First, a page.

Legal Blog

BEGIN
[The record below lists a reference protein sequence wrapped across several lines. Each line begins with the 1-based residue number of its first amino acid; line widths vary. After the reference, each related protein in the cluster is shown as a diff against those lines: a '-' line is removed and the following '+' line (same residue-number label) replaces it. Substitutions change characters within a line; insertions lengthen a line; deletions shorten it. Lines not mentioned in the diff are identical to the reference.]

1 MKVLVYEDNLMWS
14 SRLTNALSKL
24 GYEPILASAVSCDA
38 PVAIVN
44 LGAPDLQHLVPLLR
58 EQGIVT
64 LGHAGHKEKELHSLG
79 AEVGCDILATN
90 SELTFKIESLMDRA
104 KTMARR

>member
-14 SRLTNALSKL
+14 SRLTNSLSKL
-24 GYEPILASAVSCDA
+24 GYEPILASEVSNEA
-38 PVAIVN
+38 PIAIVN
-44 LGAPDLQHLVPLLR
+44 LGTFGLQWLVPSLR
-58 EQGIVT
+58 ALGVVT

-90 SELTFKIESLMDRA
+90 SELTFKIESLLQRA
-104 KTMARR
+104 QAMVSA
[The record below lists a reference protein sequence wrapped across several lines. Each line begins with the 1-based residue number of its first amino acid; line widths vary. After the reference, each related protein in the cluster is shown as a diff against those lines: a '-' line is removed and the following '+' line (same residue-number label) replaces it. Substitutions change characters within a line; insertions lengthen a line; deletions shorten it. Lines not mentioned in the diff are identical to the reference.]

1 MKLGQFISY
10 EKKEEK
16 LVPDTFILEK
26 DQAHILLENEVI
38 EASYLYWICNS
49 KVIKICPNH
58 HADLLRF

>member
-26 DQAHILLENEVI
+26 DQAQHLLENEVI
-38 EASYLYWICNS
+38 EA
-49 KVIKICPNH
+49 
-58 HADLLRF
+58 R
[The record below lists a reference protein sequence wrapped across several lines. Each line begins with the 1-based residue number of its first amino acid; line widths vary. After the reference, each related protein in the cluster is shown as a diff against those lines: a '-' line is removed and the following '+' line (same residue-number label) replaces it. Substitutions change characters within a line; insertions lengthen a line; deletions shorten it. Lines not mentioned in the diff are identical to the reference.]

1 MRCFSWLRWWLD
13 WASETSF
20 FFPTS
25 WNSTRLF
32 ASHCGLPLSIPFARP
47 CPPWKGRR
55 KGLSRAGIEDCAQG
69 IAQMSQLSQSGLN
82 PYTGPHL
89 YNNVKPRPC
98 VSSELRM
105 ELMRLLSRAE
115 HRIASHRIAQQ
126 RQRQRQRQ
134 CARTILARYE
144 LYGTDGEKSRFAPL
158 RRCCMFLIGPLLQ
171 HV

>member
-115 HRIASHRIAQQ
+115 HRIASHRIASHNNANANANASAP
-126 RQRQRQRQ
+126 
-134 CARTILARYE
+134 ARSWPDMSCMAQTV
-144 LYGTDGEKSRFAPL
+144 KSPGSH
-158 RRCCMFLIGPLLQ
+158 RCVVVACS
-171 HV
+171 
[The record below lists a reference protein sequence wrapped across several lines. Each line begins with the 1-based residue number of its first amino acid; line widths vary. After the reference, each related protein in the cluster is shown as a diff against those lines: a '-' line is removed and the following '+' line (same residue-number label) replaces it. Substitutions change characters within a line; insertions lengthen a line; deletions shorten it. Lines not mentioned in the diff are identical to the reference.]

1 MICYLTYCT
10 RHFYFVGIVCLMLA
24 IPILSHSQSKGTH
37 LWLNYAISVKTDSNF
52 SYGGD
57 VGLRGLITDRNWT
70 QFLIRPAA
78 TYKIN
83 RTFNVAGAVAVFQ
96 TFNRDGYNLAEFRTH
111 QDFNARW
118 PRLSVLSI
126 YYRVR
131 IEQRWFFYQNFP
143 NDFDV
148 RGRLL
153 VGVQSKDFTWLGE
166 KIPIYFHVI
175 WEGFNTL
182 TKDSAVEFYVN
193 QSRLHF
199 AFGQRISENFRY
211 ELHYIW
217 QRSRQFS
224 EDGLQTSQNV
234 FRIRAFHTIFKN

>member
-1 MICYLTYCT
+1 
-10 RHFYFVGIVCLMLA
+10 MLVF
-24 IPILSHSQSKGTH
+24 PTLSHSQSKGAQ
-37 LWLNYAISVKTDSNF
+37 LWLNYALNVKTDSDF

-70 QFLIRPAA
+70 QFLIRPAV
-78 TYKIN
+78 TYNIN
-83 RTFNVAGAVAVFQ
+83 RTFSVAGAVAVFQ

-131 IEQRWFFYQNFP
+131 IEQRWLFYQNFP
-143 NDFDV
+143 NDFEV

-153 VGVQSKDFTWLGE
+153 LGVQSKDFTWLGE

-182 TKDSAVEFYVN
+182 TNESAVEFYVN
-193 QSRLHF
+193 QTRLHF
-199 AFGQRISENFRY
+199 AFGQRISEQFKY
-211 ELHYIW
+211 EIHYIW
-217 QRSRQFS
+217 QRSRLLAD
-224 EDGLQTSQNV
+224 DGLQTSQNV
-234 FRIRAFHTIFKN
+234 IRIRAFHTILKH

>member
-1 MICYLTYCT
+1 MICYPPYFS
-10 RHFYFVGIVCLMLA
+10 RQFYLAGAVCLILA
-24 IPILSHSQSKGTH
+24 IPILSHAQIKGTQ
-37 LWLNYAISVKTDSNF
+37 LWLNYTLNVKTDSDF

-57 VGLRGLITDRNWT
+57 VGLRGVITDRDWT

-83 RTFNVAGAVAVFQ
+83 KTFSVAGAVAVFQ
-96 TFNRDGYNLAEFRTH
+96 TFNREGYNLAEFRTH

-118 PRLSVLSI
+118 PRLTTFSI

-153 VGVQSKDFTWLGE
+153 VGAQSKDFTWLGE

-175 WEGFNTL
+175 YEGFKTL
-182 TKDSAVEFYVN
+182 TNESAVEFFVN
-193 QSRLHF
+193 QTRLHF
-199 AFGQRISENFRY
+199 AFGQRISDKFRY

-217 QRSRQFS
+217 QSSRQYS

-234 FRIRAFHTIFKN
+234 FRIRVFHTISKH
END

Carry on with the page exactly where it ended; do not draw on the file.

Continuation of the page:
Howard Kurman Explains What Business Owners Need to Know About the President’s New Overtime Pay Rule